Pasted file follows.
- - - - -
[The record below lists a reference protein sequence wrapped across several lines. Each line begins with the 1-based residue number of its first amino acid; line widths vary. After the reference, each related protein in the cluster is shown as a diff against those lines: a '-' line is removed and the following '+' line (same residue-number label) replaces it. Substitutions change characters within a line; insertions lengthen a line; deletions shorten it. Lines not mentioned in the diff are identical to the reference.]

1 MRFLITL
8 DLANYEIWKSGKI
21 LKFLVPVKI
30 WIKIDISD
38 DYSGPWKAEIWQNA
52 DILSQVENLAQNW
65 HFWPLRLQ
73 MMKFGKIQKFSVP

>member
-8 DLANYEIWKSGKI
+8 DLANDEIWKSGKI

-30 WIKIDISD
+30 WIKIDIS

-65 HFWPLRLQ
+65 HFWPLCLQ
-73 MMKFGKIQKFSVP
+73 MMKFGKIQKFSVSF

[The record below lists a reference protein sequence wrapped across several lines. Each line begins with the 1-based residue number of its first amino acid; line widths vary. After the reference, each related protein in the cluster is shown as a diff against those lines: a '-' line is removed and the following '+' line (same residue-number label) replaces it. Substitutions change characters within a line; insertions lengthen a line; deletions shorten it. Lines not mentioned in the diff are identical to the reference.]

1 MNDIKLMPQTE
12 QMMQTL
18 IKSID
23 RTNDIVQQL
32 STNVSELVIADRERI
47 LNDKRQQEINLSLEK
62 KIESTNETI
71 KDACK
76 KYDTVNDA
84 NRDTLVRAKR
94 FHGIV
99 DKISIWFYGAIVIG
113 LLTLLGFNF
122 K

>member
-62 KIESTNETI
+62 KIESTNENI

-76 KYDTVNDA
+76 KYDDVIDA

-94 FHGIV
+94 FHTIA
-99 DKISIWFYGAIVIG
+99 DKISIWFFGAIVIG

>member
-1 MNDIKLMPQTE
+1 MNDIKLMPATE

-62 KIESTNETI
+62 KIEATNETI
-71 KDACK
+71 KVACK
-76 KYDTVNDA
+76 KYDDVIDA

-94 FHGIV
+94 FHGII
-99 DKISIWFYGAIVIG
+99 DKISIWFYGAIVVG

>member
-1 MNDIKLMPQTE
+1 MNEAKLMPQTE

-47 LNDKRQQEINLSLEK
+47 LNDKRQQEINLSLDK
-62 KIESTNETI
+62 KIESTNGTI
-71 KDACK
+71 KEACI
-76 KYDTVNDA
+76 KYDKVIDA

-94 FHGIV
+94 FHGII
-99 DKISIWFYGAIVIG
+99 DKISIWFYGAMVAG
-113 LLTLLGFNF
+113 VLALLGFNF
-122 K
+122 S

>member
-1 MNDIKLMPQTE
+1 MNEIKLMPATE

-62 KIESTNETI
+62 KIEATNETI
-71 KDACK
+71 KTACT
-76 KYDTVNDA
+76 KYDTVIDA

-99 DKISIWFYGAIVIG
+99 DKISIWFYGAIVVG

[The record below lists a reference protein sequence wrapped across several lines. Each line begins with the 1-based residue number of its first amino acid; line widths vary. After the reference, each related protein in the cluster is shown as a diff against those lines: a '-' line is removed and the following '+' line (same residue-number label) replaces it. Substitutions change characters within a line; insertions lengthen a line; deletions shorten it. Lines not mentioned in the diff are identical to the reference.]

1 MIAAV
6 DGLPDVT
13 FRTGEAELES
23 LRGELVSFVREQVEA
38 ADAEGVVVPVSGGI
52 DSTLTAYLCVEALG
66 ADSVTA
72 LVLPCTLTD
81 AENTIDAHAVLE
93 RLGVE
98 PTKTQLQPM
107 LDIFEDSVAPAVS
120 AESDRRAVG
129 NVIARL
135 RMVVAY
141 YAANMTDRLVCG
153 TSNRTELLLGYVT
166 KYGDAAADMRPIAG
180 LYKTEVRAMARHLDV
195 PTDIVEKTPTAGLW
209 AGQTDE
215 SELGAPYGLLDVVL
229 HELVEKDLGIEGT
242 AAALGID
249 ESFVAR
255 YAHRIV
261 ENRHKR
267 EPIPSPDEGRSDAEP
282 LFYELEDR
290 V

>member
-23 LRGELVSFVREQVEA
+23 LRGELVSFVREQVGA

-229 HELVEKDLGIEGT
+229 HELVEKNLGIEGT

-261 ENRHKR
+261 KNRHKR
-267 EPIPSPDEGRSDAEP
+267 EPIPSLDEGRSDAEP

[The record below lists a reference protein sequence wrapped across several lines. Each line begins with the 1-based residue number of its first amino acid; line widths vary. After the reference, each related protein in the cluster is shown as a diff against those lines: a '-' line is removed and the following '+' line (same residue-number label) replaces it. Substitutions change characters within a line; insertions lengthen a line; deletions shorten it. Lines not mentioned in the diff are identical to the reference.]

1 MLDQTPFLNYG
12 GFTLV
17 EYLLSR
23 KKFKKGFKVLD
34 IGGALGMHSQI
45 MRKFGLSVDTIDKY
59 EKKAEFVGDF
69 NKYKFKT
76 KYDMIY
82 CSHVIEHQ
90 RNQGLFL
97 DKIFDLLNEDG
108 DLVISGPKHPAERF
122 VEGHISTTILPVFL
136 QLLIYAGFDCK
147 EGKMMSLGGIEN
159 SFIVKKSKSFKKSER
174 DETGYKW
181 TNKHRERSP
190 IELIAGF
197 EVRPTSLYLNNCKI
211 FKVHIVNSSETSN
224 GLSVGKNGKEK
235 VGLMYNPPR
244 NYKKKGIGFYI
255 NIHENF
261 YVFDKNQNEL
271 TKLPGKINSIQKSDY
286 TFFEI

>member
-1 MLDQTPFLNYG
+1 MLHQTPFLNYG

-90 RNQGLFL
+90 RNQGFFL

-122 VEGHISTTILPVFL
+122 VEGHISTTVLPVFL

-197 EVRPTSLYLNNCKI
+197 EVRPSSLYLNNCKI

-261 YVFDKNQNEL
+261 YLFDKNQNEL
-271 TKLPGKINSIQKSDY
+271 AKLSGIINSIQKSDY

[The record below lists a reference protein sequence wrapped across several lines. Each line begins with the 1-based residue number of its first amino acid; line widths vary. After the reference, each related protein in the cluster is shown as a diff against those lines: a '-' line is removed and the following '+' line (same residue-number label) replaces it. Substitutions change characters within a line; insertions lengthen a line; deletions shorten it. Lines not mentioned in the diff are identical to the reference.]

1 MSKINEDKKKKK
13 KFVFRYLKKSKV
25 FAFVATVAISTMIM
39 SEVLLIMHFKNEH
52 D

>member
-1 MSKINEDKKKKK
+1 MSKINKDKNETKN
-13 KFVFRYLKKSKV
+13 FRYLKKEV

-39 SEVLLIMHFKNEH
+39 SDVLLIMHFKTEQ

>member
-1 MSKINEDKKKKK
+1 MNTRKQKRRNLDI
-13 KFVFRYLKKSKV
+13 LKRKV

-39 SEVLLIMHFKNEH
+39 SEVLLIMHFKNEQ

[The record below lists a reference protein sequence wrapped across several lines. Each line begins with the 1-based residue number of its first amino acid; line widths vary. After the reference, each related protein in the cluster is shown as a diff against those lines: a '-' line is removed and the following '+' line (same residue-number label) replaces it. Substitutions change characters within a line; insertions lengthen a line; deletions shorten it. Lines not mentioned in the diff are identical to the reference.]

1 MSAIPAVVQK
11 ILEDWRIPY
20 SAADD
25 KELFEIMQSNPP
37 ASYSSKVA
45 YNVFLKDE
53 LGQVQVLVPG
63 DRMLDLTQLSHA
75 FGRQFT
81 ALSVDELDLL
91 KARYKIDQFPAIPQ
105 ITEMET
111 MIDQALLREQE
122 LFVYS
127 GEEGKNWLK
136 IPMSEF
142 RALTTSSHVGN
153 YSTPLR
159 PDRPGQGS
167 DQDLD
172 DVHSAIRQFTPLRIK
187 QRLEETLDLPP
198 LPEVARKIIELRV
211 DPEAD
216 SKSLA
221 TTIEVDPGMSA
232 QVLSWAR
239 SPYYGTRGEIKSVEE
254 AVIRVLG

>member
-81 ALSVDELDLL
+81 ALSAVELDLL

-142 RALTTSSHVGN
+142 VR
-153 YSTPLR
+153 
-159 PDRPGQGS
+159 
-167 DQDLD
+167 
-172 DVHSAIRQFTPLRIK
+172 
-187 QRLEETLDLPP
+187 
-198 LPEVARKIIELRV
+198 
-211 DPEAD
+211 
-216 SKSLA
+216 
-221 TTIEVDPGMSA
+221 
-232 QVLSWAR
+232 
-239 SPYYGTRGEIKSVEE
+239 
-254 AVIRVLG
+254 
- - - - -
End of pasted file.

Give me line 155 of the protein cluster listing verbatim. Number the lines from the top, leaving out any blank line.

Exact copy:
286 TFFEI